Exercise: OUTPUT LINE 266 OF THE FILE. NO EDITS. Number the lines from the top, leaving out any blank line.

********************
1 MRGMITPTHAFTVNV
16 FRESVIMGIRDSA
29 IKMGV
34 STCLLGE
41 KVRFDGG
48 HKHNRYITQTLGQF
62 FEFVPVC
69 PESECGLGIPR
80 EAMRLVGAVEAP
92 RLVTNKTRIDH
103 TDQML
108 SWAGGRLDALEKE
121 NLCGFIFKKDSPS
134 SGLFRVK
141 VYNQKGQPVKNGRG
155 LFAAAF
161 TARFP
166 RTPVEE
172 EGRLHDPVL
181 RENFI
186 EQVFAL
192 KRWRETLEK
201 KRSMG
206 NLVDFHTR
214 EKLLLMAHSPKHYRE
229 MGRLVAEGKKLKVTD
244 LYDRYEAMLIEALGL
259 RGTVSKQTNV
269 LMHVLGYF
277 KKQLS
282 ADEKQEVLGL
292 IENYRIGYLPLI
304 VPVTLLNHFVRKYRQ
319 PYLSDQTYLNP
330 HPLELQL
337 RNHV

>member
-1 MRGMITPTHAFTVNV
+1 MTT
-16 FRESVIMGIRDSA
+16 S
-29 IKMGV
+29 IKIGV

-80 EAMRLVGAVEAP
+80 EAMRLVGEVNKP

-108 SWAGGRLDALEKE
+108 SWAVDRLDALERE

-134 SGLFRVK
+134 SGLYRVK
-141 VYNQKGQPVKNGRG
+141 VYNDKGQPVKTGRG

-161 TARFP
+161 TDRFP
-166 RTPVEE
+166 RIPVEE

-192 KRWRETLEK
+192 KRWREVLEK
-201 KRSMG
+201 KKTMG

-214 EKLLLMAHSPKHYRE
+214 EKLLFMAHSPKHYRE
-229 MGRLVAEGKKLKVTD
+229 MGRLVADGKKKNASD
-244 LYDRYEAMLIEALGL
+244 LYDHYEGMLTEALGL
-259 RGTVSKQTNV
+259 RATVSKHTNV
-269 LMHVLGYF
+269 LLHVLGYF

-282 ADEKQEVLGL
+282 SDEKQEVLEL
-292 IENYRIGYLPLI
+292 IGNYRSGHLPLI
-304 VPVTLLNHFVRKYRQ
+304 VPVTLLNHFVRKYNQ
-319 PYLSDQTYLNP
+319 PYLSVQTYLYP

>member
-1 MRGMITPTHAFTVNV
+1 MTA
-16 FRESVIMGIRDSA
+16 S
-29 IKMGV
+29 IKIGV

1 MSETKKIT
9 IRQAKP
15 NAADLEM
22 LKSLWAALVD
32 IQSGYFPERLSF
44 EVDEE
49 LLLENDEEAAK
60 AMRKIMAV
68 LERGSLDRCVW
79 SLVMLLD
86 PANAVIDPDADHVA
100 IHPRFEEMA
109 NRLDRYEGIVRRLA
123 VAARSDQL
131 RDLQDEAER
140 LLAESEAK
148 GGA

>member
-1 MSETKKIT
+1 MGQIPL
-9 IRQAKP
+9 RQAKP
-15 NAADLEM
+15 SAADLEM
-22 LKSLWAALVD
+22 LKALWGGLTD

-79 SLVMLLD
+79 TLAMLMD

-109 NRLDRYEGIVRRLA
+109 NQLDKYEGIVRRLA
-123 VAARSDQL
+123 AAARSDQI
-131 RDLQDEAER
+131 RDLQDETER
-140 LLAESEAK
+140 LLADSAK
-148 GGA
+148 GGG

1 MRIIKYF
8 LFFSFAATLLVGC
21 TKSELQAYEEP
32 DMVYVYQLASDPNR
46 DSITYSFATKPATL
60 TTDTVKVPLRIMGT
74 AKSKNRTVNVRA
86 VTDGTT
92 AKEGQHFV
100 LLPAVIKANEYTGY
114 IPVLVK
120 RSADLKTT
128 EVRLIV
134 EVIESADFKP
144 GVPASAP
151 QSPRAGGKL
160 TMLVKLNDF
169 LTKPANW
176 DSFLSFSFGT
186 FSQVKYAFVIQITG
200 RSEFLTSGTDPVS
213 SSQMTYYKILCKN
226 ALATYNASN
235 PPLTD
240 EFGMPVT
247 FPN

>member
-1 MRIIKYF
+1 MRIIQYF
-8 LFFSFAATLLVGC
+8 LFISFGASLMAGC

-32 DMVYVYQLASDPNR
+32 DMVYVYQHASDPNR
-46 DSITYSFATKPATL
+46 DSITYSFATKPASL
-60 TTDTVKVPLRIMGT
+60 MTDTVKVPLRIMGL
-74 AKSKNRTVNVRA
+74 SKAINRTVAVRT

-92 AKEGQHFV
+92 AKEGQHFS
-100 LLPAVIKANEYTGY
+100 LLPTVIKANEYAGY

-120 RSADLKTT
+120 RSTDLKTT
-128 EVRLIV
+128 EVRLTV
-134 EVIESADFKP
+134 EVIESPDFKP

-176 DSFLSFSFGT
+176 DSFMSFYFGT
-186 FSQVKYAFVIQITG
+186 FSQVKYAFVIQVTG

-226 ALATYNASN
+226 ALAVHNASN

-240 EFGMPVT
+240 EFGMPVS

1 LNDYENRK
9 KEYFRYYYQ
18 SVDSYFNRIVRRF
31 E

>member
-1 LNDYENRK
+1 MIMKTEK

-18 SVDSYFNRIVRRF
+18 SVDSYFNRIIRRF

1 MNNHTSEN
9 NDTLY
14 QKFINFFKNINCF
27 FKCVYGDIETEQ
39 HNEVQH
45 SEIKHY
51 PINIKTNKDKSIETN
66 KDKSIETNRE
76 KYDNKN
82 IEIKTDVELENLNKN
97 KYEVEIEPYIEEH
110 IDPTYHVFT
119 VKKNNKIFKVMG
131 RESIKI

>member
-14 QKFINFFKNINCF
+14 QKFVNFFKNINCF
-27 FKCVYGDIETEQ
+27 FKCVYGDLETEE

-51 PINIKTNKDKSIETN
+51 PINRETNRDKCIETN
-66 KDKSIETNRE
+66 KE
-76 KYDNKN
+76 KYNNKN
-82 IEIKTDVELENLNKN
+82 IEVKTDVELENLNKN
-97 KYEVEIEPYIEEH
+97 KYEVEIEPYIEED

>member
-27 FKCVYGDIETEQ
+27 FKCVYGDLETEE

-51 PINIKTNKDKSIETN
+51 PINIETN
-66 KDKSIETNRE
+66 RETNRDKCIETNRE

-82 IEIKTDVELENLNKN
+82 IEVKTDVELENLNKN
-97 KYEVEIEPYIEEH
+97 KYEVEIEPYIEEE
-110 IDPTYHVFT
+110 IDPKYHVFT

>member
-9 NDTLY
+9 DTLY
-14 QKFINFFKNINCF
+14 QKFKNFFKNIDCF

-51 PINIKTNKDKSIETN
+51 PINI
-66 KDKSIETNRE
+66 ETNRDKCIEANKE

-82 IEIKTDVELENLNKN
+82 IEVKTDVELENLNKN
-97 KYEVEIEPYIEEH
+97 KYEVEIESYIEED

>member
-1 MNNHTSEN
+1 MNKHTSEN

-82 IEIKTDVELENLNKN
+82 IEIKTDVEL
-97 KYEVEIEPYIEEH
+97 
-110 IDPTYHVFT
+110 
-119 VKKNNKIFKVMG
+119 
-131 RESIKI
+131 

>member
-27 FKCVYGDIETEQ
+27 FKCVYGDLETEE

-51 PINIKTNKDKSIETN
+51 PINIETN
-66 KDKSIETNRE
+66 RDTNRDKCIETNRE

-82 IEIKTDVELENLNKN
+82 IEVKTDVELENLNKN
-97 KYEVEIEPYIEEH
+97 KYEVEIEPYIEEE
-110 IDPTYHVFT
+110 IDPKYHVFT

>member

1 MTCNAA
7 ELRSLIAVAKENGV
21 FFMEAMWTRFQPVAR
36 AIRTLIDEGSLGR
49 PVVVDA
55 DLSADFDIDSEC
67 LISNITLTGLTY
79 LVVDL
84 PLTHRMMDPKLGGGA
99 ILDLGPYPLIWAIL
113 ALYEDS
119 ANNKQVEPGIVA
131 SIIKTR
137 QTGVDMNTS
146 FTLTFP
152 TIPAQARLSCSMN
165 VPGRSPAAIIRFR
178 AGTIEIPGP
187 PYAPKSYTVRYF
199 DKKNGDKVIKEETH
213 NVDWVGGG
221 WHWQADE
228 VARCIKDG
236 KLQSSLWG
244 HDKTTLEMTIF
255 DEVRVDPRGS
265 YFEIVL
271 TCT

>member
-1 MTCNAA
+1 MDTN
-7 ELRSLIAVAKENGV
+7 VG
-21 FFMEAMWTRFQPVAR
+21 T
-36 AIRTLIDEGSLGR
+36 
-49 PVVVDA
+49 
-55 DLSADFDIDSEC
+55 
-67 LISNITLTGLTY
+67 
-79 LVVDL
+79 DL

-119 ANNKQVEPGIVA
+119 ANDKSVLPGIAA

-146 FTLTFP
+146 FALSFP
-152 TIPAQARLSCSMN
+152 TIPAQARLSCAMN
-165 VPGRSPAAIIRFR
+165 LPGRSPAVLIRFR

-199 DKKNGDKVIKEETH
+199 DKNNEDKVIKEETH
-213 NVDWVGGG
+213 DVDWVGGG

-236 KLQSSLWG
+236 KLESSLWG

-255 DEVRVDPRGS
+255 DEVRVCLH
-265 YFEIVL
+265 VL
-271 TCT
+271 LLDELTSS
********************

-97 KYEVEIEPYIEEH